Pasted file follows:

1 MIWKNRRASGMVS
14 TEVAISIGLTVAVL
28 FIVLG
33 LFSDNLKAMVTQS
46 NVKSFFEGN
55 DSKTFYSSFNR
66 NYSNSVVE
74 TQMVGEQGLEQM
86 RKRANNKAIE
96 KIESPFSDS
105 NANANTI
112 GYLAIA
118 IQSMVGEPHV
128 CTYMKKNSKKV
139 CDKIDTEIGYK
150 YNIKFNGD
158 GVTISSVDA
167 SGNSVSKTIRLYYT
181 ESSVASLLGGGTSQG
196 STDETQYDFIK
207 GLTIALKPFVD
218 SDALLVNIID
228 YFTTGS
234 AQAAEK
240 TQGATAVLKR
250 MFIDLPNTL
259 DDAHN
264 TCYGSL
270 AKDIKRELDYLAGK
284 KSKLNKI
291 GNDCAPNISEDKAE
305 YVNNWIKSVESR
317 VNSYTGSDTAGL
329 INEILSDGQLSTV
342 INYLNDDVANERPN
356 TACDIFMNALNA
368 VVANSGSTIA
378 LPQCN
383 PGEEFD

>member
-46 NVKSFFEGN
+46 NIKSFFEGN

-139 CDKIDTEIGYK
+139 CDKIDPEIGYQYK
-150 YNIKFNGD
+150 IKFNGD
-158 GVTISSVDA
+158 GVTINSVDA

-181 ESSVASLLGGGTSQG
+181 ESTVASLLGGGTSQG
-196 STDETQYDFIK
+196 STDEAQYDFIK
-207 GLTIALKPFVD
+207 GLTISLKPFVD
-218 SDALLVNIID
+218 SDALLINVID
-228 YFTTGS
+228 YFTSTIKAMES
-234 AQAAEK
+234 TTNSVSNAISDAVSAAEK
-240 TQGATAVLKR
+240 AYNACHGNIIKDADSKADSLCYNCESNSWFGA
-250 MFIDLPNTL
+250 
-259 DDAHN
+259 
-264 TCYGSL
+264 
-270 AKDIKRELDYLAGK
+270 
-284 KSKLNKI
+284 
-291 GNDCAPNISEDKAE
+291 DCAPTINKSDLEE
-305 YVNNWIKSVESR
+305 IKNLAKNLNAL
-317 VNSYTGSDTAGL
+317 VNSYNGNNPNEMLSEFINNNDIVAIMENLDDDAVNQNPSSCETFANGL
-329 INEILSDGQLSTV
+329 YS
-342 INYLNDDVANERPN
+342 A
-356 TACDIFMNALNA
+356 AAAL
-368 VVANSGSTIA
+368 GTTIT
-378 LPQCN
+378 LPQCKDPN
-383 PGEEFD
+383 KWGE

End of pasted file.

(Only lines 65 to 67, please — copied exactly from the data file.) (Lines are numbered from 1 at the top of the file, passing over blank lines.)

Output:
-259 DDAHN
+259 
-264 TCYGSL